Tuesday, January 13, 2009

Fracture Risk during puberty and why?

Kirmani S, Christen D, van Lenthe GH, et al. Bone Structure at the Distal Radius During Adolescent Growth. J Bone Miner Res. 2008. Available at: http://www.ncbi.nlm.nih.gov/pubmed/19113916 [Accessed January 13, 2009].

In conference today Dr. Kirmani presented his data on the topic of increased fractures in puberty. He noted that in reviewing data gathered over the last 4-5 decades by the Mayo Clinic, there is an increase in fractures during puberty in both boys and girls. Overall, the frequency of fractures is also increasing over this time period.

In order to study this, the group looked at the distal radius (the most common site of fractures in this age group). They used a novel technique of high-res QCT to obtain images that were very close in detail to bone biopsy. By enrolling subjects in different age groups, they were able to gather data regarding the changes that take place in terms of bone.

As seen in the figure, the cortical portion of the bone becomes the weakest during puberty as bone growth occurs. This may be due a delay in the formation of cortical bone as opposed to trabecular bone as overall lengthening occurs. The reasons behind this are unknown but many in the audience suggested a local action of PTH in serving up cortical bone as a source of calcium (similar to that seen in breast feeding).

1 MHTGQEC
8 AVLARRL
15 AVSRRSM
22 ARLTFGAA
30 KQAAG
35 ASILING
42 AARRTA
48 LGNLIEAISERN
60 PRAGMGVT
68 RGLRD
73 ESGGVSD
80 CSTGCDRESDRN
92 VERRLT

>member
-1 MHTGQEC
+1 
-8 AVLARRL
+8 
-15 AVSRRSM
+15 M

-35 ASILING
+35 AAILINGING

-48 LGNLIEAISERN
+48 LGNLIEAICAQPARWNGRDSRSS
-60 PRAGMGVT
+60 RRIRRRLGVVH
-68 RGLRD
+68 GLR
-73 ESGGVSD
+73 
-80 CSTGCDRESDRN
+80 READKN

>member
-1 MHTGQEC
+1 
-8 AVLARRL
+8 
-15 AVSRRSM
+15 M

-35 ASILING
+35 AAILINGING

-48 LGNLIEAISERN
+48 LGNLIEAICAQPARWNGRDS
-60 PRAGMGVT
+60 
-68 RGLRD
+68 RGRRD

Regardless of the etiology, due to the lenghtening process without adequate thickening, the bone strength is approximately 1/8 that of the original bone thus leading to increase fractures.


  1. Did they comment on whether the environment was affecting this change? Are there demographic data with these changes? What about the hormone levels?

  2. Absolutely great points. They do feel the the environment may be contributing. One the kids are more obese now and just putting more strain on the bone with a fall. Due to the general prevalence of inactivity, the kids are less coordinated and maybe more prone to falling as well when they do participate in physical activity. There are epidemilogic studies for Omstead County (where the Mayo Clinic is located) published by Dr. Khosla showing an increase in fractures but I think the population is not as diverse here as you may find in Los Angeles. The hormone issue will be addressed in their next project, but they did emphasize that this may all be a local effect and not really detectable in serum.

  3. Along those lines, but from a different perspective, could an increase in activity level (specifically kids in competitive sports for whom the training in some cases has become extremely rigorous) also be contributing to the increased fracture rate.


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